On May 8th our family experienced a great loss in the mother of my lovely lady, Margie. Shortly after her mom’s passing, Margie asked if I would like to speak at the funeral. I must confess to having cringed a little. Being that my love and respect for both of those ladies was quite high, it was an honor, but it would be an emotional challenge to deliver. Certainly, when asked to perform such an important honor, it is hard to say no. As I began to think about what I would say, a new challenge presented itself. I was about to compose words about the woman the lady in my life was lucky enough to call her mom. Nothing but the best would do. The words came to me at 3 o’clock one morning. I grabbed my laptop to capture them.

In all my writing I try to give the reader something they can use to reduce the stress, or in this case grief in their life and add some joy or positivity. Fortunately for me, Margie’s mother, Ruthanne, led life that provided most of what I needed to say.

Most eulogies include memories of the person they honor. I wanted to do something a little different. I wanted to answer the question that all of us, in some form or fashion, have in our hearts and minds when we lose someone we love – now what? What do we do now that we have lost a great parent, grandparent, spouse or even dear friend? How do we keep them alive both in our hearts and the world around us? How can we help their legacy live on?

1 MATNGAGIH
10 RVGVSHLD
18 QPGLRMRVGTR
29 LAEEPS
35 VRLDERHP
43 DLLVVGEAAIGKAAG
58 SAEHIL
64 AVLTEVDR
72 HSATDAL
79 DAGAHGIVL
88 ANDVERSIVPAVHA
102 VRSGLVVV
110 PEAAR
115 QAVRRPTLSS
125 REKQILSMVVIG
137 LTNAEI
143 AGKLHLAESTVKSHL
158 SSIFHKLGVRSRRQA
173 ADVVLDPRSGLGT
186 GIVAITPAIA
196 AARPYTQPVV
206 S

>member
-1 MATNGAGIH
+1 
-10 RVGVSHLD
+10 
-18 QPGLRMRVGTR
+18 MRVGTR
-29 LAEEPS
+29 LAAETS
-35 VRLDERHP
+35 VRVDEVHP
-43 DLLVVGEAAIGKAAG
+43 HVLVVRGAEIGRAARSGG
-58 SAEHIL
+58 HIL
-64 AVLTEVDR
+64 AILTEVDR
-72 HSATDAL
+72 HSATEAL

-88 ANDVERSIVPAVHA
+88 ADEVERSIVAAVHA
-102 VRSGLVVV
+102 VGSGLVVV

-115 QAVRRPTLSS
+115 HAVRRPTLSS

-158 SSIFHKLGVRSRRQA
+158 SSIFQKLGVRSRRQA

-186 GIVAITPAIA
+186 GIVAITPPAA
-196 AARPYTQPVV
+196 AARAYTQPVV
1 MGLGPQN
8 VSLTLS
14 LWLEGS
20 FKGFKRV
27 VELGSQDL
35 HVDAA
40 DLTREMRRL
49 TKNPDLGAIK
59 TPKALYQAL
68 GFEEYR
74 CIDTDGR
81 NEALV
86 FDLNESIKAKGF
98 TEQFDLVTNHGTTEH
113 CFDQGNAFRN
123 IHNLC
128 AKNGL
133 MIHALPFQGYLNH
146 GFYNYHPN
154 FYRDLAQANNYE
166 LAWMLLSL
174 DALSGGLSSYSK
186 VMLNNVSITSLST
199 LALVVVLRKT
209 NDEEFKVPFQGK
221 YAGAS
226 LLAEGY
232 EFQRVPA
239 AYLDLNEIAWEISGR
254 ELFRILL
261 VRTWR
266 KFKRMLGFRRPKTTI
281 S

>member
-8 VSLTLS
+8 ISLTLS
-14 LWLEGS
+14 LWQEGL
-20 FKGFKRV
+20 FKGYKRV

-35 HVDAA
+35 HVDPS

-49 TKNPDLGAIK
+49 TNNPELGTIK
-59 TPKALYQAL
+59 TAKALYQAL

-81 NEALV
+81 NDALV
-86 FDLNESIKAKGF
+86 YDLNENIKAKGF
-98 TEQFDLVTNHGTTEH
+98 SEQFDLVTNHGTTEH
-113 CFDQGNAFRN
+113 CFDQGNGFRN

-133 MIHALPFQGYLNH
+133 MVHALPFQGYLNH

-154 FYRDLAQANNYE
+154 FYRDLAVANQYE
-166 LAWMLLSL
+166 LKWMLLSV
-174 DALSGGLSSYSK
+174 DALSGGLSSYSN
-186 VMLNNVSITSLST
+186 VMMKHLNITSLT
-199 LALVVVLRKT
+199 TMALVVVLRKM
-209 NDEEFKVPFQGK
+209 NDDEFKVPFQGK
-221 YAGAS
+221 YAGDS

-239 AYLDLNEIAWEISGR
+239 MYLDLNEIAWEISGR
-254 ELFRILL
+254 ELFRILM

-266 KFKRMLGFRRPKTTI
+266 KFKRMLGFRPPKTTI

I am going to share what works for me in hopes that it may help you. I have found although honoring someone with a memorial or candle-light vigil is thoughtful, the event is over in a day. For me, the best way to keep someone alive in our hearts and in our daily life is to replace some of the light the world has lost with their passing. I would like to explain this further by using the life of Ruthanne as an example. I must add Ruthanne gave more light in her 79 years than most people could do if given 179 years. Her life could best be summed up by recalling her last few days with us here on earth.

When Ruthanne was told her time on earth was ending, she voiced two desires. It wasn’t a fancy car or an exotic vacation. She wanted to go to the casino and karaoke one more time. She wanted to die as she lived, feeling the joy in her life, surrounded by the people she loved. Ruthanne understood that joy and peace are more important than status or wealth.